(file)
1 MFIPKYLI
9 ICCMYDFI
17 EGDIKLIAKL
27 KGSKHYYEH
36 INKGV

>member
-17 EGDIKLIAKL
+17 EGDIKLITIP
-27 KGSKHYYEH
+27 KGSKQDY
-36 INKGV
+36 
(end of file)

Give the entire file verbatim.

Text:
1 MFIPKYLI
9 ICCMYDFI
17 EGDIKLIAKL
27 KGSKHYYEH
36 INKGV

>member
-17 EGDIKLIAKL
+17 EGDIKLITIP
-27 KGSKHYYEH
+27 KGSKQDY
-36 INKGV
+36 